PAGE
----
The Number One Productivity Hack

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Being productive is hard work, as every writer and editor already knows. It takes consistent planning and effort to continually meet our goals. That’s why we’ve handpicked our favourite productivity hack this week to help you maintain and improve your levels of productivity all week long. So what is this life-changing productivity hack?


Stop organizing. Start doing.

Sounds simple enough, right? I’m a huge fan of organisation, mainly because it’s not something I’m naturally great at, so I often have to find tools and techniques to help me be more effective in my day. But sometimes organisation can actually work against us and hurt our levels of productivity. Like any other tool in your arsenal, what’s most important is knowing when to use it and when not to.


The problem with becoming more organised is that it can provide the same sense of accomplishment that the completion of the actual task does, and we can often feel like we’ve already done our day’s work before the actual work has even begun. It’s like when we spring clean our homes. Organising the utensil draw or putting socks into pairs feels like work, right? But we’re really just putting off all the bigger jobs that we know we should be doing!


If you notice yourself getting bogged down with the planning of your day, pick your most important task and get to work on completing it. Check in with your organisation periodically, but try not to spend too much time and creative effort getting it perfect.


How can I avoid getting bogged down with my planning?

Set time aside to plan. To avoid using your planning as a form of procrastination (okay, I’m guilty of this), set a specific slot in your week for getting this done and stick to it.


I like to do most of my planning on a Sunday. I take a look at the past week and consider what got done and what didn’t. I pull out my planner and plan the entire week ahead. Then each day I’ll start by checking my planner and scribbling a rough to-do list for the day. Then I get to work.


As I complete my tasks, I’ll check them off as I go, simply to keep myself motivated, but I try to avoid any further planning for the rest of that day.


I find it far too satisfying writing lists and making plans, but learning when to stop MASSIVELY increased my productivity. Then I realized something. I realized that looking back over the day and seeing that I’d completed a good portion of my work was far more satisfying that looking at a bunch of nice lists and a well-organized work environment.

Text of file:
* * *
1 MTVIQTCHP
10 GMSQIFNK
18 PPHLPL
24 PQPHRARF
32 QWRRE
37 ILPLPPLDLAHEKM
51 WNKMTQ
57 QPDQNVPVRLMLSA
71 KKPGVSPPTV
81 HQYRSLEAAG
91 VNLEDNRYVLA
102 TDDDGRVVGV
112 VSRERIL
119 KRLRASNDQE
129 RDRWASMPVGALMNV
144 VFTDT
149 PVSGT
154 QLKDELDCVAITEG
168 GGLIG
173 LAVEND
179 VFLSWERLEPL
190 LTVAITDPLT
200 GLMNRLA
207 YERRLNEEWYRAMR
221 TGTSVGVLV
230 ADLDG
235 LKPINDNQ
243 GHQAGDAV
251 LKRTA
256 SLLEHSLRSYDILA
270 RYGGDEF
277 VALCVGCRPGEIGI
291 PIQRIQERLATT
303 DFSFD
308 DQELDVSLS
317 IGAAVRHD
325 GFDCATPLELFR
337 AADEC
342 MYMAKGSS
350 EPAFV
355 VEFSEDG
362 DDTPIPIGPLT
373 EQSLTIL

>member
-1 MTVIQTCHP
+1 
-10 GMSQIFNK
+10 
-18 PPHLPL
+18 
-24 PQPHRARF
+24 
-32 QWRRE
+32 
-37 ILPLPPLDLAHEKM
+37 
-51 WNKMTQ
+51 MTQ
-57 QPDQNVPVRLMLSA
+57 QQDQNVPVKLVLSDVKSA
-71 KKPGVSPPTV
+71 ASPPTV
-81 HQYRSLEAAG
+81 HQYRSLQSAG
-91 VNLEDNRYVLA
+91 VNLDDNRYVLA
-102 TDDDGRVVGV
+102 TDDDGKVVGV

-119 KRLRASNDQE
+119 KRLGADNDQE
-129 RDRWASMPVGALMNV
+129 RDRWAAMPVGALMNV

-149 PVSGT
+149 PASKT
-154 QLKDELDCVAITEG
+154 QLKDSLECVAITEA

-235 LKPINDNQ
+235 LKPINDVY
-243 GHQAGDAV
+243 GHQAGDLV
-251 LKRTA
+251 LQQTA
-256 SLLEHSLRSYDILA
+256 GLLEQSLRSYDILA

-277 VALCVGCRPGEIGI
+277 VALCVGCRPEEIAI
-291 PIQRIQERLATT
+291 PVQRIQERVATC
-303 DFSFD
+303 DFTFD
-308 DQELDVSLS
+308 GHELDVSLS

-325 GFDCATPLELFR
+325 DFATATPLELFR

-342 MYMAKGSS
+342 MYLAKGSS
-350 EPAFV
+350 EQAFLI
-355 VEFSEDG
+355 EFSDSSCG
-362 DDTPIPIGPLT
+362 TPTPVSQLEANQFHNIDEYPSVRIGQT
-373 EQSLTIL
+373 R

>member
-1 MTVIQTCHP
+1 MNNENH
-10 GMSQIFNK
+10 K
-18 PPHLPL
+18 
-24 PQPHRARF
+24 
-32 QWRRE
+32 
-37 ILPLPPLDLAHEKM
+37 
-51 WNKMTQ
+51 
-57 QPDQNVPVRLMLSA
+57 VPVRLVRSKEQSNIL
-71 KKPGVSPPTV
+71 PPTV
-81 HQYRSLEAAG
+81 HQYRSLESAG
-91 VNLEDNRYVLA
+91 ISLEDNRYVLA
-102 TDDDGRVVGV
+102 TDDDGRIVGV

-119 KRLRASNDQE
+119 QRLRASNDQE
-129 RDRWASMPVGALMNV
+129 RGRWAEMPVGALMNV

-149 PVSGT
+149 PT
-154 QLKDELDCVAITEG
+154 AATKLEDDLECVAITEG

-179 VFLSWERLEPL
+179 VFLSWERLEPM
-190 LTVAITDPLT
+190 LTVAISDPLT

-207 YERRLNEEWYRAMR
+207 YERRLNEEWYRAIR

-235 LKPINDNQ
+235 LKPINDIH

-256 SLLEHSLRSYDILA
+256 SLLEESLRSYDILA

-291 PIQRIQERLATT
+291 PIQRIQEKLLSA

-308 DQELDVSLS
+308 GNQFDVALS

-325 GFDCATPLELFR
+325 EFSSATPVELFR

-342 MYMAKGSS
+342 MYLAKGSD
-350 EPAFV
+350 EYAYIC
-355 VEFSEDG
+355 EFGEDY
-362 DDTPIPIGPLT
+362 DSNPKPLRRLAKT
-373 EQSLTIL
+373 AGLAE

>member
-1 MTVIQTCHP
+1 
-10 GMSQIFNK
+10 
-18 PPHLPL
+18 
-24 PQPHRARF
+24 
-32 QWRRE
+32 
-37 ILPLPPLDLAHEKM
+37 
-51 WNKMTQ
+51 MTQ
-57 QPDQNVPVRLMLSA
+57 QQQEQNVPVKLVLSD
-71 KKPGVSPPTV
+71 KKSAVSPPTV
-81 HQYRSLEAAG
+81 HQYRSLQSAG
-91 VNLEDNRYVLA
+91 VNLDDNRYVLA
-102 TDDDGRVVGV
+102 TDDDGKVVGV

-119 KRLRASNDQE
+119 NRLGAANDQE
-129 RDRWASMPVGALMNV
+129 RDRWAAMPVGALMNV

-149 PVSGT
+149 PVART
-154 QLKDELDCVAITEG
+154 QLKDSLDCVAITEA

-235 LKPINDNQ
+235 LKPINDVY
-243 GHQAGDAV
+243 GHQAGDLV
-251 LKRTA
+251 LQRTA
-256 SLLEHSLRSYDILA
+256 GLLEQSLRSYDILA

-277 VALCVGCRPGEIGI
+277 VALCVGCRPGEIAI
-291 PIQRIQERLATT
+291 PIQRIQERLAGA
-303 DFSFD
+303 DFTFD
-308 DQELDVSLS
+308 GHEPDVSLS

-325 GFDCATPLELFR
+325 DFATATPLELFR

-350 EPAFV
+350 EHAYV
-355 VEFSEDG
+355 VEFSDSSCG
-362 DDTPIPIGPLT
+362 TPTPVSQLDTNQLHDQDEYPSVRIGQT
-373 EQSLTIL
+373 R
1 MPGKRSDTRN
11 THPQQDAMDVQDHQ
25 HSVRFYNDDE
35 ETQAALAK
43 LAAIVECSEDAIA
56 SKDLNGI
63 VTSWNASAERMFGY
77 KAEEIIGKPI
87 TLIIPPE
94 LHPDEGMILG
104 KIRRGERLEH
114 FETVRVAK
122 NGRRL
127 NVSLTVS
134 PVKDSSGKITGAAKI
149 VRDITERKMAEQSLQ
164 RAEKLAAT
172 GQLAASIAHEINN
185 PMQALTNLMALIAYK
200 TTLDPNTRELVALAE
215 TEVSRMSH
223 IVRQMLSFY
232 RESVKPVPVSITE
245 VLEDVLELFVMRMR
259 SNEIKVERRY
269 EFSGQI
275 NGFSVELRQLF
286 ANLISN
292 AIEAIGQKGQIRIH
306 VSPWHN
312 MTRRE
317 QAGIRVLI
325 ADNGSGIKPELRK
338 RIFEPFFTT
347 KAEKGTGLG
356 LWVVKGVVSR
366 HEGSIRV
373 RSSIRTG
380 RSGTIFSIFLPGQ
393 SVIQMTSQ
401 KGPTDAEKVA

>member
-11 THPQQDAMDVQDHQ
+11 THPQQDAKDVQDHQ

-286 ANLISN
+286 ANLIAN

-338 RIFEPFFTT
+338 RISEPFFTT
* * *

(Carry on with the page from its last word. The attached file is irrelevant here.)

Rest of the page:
Why is this so effective?

It’s all about getting out of your own way. When we put down the planner and get to work, we essentially step aside and allow ourselves to slip into the flow of our working day. Achieving any kind of goal requires consistency. By ensuring that we’re actually completing tasks each and every day, we pave the way for our success. The small tasks accumulate into big tasks and weeks, months and years down the line, we’ll have done the work necessary to realise our goals!


Have a great week!

Peter Turley god of the word

Peter Turley

About the author

Peter Turley is a writer, editor, podcaster, education, and training professional and academic from the North West of England, UK.

His love for the written word began with reading and writing fantasy fiction before moving into the world of non-fiction writing self-improvement articles back in 2010.

In 2018 Peter graduated with an Honours degree in Creative Writing and English Literature and progressed onto an MA in Creative Writing, graduating in 2019.

Although an experienced editor of fiction, over the course of his studies his lifelong fondness for poetry grew into his preferred medium driven by his desire for linguistic clarity and self-expression.

In late 2018, he was honoured to represent his university in reading a collaborated piece at the London Camarade event which was subsequently published in the Leeds Human Rights Journal exploring the theme ‘Borders’.

In 2020 Peter was accepted onto a Doctorate programme and will commence his PhD in Creative Writing in January 2021.

When he’s not busy working in education and training, reading, writing, editing and studying, you can find him…well, those pursuits pretty much take up all of his time, but you can find him here at the Book Editor Show.

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